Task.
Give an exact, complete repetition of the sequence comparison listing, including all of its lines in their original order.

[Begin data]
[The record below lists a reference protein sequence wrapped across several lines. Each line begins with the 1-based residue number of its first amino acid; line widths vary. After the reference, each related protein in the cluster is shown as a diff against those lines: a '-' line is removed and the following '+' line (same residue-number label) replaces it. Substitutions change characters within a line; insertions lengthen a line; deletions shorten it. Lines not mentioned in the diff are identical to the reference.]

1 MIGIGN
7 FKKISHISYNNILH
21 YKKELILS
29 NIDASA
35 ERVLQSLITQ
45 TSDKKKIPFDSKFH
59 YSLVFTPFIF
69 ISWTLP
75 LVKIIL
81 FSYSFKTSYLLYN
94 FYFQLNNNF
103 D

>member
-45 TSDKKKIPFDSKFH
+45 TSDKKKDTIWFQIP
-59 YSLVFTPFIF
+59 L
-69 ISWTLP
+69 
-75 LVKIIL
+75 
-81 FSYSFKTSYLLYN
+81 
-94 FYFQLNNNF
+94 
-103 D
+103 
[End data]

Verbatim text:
[The record below lists a reference protein sequence wrapped across several lines. Each line begins with the 1-based residue number of its first amino acid; line widths vary. After the reference, each related protein in the cluster is shown as a diff against those lines: a '-' line is removed and the following '+' line (same residue-number label) replaces it. Substitutions change characters within a line; insertions lengthen a line; deletions shorten it. Lines not mentioned in the diff are identical to the reference.]

1 MIGIGN
7 FKKISHISYNNILH
21 YKKELILS
29 NIDASA
35 ERVLQSLITQ
45 TSDKKKIPFDSKFH
59 YSLVFTPFIF
69 ISWTLP
75 LVKIIL
81 FSYSFKTSYLLYN
94 FYFQLNNNF
103 D

>member
-45 TSDKKKIPFDSKFH
+45 TSDKKKDTIWFQIP
-59 YSLVFTPFIF
+59 L
-69 ISWTLP
+69 
-75 LVKIIL
+75 
-81 FSYSFKTSYLLYN
+81 
-94 FYFQLNNNF
+94 
-103 D
+103 